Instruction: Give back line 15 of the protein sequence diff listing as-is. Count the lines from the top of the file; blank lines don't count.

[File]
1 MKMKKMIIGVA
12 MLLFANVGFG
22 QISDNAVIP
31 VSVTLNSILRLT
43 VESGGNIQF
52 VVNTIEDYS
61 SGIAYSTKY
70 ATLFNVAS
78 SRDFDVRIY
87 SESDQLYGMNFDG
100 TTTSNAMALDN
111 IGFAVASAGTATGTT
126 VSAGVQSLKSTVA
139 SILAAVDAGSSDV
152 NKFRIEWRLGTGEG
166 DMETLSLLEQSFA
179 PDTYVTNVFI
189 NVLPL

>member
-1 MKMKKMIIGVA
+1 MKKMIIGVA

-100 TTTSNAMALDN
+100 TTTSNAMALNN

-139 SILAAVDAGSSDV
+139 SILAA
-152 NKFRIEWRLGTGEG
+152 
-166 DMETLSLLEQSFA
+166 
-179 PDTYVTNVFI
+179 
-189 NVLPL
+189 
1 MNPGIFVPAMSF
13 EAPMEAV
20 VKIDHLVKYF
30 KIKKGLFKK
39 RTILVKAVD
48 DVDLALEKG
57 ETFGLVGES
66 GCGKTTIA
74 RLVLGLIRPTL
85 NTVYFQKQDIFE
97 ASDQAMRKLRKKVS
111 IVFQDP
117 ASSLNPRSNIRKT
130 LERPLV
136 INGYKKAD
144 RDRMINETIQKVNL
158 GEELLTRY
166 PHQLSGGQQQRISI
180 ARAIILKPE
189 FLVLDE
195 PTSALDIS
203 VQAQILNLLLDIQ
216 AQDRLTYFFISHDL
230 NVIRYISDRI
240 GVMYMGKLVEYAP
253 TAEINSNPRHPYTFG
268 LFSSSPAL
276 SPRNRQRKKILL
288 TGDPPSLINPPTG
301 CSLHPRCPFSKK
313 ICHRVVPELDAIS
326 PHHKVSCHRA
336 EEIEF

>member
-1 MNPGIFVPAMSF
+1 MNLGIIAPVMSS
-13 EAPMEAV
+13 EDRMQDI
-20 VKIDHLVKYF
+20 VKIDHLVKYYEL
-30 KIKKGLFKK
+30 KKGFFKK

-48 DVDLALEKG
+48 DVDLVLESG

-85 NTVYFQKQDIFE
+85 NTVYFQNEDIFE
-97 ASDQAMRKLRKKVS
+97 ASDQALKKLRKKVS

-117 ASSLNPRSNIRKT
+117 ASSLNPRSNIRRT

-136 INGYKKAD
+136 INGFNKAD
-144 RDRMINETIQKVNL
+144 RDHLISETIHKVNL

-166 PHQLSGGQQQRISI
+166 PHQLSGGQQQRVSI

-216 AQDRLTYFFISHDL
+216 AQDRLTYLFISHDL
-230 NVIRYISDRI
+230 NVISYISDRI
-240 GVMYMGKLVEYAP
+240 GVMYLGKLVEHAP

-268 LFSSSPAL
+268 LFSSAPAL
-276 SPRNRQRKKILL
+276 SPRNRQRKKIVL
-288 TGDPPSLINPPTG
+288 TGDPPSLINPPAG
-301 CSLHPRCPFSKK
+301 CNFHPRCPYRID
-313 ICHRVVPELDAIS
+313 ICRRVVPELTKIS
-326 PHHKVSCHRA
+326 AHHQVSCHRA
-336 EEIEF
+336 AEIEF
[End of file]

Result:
152 NKFRIEWRLGTGEG